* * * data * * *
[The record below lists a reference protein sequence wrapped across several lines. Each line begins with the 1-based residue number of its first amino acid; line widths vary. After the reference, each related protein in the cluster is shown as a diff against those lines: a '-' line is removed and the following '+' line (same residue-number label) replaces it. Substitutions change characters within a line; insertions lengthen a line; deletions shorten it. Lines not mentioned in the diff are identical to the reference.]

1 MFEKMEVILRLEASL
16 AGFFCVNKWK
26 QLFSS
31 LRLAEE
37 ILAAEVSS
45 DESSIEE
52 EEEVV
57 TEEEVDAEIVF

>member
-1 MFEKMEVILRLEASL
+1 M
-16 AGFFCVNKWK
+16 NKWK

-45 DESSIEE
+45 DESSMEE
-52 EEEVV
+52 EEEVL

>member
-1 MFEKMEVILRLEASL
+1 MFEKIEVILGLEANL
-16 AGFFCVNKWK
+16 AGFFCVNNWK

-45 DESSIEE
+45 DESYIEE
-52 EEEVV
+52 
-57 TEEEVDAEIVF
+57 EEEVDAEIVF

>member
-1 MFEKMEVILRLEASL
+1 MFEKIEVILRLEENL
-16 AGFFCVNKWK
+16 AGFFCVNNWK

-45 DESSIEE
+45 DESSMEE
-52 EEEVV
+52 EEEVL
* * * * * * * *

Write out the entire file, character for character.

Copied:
[The record below lists a reference protein sequence wrapped across several lines. Each line begins with the 1-based residue number of its first amino acid; line widths vary. After the reference, each related protein in the cluster is shown as a diff against those lines: a '-' line is removed and the following '+' line (same residue-number label) replaces it. Substitutions change characters within a line; insertions lengthen a line; deletions shorten it. Lines not mentioned in the diff are identical to the reference.]

1 MFEKMEVILRLEASL
16 AGFFCVNKWK
26 QLFSS
31 LRLAEE
37 ILAAEVSS
45 DESSIEE
52 EEEVV
57 TEEEVDAEIVF

>member
-1 MFEKMEVILRLEASL
+1 M
-16 AGFFCVNKWK
+16 NKWK

-45 DESSIEE
+45 DESSMEE
-52 EEEVV
+52 EEEVL

>member
-1 MFEKMEVILRLEASL
+1 MFEKIEVILGLEANL
-16 AGFFCVNKWK
+16 AGFFCVNNWK

-45 DESSIEE
+45 DESYIEE
-52 EEEVV
+52 
-57 TEEEVDAEIVF
+57 EEEVDAEIVF

>member
-1 MFEKMEVILRLEASL
+1 MFEKIEVILRLEENL
-16 AGFFCVNKWK
+16 AGFFCVNNWK

-45 DESSIEE
+45 DESSMEE
-52 EEEVV
+52 EEEVL